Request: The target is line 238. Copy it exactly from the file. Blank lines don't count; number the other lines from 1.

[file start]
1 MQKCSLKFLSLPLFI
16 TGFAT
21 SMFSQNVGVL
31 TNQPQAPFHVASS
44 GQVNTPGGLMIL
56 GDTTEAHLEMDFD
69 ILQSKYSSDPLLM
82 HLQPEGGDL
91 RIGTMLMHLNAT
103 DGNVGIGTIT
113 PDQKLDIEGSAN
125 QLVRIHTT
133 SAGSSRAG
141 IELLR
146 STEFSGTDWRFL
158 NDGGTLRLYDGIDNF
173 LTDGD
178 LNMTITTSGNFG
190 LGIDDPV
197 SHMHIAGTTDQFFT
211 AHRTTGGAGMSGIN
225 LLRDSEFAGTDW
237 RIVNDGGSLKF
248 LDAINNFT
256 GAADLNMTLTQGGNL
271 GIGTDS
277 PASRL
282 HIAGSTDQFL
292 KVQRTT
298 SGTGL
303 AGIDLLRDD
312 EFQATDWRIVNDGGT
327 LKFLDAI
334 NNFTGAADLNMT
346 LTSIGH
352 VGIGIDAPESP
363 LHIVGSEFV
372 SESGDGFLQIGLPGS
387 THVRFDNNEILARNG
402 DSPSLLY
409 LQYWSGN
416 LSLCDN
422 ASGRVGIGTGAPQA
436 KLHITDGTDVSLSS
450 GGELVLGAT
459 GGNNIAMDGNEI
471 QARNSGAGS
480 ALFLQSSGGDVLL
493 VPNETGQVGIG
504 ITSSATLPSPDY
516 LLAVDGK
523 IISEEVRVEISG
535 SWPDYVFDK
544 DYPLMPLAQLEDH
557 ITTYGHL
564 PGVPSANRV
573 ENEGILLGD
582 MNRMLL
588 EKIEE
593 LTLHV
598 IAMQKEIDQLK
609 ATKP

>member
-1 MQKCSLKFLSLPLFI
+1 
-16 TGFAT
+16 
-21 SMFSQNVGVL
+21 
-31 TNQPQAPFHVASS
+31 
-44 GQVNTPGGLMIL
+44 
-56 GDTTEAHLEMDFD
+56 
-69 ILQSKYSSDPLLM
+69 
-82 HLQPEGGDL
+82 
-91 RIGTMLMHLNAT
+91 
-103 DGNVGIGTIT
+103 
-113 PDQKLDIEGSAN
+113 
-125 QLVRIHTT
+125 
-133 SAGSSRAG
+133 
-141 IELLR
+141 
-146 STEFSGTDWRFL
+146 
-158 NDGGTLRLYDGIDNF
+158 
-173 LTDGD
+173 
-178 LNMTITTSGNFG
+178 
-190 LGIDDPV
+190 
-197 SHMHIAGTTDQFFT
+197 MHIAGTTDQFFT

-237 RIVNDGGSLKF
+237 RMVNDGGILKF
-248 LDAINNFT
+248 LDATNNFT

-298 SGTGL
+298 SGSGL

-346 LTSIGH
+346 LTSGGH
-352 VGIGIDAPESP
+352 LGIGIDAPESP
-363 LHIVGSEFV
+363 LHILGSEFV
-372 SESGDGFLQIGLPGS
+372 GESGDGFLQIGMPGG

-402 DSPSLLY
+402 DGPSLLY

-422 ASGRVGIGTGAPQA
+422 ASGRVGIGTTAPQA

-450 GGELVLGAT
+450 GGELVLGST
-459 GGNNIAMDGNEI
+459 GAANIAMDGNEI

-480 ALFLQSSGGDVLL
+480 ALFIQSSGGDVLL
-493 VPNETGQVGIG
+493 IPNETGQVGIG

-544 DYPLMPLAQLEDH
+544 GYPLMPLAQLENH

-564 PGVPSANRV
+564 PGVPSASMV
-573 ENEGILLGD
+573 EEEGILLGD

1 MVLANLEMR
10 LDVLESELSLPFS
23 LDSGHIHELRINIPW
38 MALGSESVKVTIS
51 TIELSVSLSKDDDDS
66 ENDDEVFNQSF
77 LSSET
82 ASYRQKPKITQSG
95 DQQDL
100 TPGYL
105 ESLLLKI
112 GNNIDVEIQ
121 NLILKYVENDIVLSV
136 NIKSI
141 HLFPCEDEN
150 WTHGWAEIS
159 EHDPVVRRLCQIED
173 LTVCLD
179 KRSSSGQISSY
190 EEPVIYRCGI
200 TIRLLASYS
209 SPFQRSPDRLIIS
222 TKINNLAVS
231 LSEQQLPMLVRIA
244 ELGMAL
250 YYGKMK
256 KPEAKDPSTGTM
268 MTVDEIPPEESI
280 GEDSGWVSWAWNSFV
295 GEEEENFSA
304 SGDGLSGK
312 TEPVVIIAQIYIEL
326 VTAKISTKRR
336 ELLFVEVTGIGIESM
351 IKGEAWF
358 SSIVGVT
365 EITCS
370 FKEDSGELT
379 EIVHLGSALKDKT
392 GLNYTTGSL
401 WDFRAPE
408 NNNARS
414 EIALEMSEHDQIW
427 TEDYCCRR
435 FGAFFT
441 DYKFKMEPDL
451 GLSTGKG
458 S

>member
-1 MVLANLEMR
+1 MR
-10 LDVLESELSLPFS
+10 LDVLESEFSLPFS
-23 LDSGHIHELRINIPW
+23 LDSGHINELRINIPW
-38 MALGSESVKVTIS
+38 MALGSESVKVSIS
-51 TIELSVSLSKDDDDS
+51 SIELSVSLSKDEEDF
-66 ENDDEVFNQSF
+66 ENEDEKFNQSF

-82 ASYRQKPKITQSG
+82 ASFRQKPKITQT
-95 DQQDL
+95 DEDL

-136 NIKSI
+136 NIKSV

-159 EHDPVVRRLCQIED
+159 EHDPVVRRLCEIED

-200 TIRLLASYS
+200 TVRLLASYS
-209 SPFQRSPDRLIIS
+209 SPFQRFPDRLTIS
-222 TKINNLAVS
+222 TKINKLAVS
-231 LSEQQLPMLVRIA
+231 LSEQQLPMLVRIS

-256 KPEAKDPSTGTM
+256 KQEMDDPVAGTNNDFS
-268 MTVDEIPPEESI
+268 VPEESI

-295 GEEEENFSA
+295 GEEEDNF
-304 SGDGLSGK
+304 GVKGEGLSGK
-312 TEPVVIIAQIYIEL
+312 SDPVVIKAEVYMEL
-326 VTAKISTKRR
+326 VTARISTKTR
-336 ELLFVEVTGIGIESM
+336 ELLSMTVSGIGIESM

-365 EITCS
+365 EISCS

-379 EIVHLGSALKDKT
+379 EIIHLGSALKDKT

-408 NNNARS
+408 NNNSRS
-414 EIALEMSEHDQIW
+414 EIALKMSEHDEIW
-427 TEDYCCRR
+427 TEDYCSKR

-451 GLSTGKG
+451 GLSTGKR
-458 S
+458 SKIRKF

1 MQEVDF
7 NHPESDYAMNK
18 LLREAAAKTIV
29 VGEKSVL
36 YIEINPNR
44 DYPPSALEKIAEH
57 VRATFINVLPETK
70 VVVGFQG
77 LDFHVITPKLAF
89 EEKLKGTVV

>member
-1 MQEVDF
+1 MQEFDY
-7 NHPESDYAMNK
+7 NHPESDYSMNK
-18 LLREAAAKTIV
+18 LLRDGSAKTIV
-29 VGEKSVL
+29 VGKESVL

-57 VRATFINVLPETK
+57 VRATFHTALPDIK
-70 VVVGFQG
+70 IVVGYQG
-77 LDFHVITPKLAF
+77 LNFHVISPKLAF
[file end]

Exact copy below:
+451 GLSTGKR